Recalling the fire-like fade on the Nike Flame spike (the sibling of the cult classic Omega Flame shoe of the early 1980s) he’d run in as a young man, the designer felt the treatment was a possibility. “They were doing it in apparel, so I thought it would be pretty easy,” says McDowell. They started with the lightest blue and printed a darker blue over it. “The first sample was perfect,” he says.
I drew the fade and everyone was like, ‘You'll never be able to do that, you can't find a material like that.’
Construction of the upper, as McDowell had sketched it, also challenged old ways. Specifically, the welding had never been done before. “But we had done little logos, so I suggested making the whole shoe out of thin welded TPU,” he recalls. Still — two weeks out from his meeting with Foot Locker — there were questions as to whether he could build it. “I was told, ‘Fly to Asia, make the samples, and hopefully the meeting goes well,’” he said.
McDowell made the long journey to the factory facilities, but received bad news. “They told it was too big to weld,” he says. “It would take too much power and either melt the fabric or wouldn’t bond.” Rather than give up on it, McDowell suggested doing three separate welds. They tried it and it immediately worked. “That was a big win,” he says.
While the shoe proved possible from a production standpoint, it still needed its crucial retailer co-sign. After meetings that McDowell attended alongside future NIKE, Inc. president and CEO Mark Parker, a Foot Locker executive suggested an offbeat experiment in market research: put the shoe on a shelf at the store right when school lets out and see what happens.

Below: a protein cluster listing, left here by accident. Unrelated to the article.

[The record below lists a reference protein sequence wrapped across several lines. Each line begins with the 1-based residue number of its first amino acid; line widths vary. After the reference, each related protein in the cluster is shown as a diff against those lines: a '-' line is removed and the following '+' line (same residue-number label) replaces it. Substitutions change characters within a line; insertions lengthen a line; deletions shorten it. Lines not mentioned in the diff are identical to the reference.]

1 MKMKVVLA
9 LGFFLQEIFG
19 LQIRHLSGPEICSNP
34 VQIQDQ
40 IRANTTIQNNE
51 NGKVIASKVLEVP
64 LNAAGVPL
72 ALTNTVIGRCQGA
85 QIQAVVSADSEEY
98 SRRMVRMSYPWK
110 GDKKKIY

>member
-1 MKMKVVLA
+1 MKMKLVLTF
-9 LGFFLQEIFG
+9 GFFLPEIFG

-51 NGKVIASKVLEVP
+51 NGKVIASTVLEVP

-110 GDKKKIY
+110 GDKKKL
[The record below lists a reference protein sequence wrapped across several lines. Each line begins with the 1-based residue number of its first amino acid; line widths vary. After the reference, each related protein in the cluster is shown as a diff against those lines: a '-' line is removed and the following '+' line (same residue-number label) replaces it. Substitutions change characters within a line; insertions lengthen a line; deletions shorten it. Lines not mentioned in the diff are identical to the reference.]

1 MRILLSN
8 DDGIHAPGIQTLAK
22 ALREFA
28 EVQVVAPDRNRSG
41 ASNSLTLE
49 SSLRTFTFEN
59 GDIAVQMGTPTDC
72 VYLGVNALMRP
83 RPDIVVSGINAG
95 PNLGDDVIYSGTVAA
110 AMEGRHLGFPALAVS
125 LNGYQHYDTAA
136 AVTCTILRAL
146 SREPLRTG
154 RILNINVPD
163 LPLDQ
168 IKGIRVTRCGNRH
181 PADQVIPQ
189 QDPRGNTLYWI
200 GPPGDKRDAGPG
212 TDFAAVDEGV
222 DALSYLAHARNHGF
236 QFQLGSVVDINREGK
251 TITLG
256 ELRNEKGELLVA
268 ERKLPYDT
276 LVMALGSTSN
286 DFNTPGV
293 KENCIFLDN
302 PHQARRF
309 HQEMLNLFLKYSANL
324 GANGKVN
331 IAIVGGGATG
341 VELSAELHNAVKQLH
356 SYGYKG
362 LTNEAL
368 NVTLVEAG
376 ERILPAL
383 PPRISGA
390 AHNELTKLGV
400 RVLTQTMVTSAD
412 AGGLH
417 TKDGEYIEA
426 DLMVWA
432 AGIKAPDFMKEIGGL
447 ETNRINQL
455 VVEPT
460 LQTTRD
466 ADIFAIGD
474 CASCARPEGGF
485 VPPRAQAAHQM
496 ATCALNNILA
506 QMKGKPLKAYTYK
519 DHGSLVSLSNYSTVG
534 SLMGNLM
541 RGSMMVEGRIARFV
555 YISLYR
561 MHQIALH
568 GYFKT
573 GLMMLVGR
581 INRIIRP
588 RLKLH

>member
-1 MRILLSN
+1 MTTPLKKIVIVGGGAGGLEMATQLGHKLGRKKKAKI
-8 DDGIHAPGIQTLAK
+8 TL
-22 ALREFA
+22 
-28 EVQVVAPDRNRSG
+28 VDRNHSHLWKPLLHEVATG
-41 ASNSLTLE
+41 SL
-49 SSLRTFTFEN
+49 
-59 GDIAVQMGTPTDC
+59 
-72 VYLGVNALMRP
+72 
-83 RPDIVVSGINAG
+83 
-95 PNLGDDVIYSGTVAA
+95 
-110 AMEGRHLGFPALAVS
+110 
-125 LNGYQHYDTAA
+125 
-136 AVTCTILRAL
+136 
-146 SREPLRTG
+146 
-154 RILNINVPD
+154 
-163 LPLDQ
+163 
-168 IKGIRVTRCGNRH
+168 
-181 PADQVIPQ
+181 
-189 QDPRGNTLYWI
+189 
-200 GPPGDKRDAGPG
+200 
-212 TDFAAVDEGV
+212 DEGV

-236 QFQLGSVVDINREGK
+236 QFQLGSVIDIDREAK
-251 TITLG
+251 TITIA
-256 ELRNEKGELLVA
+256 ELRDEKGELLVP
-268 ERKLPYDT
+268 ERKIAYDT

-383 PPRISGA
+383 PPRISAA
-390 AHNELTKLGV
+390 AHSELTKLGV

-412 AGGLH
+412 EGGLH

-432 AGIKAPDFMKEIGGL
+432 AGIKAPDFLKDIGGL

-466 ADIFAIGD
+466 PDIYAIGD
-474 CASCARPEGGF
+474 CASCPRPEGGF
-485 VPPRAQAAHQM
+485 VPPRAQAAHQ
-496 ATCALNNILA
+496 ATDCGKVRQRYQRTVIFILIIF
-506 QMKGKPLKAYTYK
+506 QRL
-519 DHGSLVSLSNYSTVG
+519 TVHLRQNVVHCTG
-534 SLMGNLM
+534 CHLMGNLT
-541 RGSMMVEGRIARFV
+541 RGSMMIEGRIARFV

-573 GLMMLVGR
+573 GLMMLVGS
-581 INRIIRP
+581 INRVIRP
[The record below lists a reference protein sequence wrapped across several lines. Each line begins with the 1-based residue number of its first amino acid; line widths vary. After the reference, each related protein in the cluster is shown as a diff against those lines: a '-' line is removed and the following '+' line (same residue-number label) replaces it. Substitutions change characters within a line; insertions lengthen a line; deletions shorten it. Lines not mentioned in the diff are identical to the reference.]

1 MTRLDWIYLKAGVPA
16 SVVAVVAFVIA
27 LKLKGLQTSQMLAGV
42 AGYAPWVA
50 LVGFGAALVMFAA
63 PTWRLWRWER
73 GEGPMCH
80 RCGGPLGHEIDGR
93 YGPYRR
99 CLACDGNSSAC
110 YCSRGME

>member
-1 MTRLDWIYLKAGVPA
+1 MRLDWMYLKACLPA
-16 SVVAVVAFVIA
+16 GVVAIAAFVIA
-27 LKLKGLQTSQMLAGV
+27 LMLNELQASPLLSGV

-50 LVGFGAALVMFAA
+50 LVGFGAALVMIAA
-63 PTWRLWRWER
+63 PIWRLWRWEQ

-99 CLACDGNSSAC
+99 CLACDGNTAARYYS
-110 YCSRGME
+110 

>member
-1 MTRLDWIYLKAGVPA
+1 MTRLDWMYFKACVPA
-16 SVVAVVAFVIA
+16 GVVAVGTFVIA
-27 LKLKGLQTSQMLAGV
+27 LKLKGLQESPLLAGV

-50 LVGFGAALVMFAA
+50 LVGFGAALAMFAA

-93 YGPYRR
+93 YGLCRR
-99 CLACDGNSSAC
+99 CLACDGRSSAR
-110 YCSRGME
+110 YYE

“Five or 10 minutes later, there were like 10 kids flocking to the shoe asking, ‘What is this? How do I get it?’’ recalls McDowell. “The associates were looking around like, ‘I’ve never seen that thing before, I don't know how much it costs, I don't know where it came from.’ while the kids were running around like, ‘I want to buy this thing.’ They were almost frantic. I was beaming.”
From there, the shoe launched to almost immediate international appeal. And while McDowell understood it early, one example of dedication to the silhouette is front and center in his mind. “I saw somebody who got their whole foot tattooed in the pattern of the Tuned Air. The bottom of their foot has the outsole,” he says.” The stripes and Swoosh on the sides, black all the way up the back with the Tn logo on the back. It’s wild.”
“I saw somebody who got their whole foot tattooed in the pattern of the Tuned Air."
In the two decades since the Nike Air Max Plus hit shelves, the fandom McDowell describes has hit peaks and valleys. The silhouette remains a cult favorite in New York — bubbling up into the mainstream from time to time. In Paris and London, it’s a staple. And Down Under, Melbourne and Sydney profit from a steady stream of regional exclusive colorways.
Despite its overt technicality, for Tn fans the shoe carries only a simple connotation: Classic.
The new Nike Air Max in Hyperblue, Sunset and Purple launch in Europe November 8, November 24 and December 15, respectively, at Foot Locker, on SNEAKRS and at select retailers. The North American launch dates are December 22, November 24 and December 15.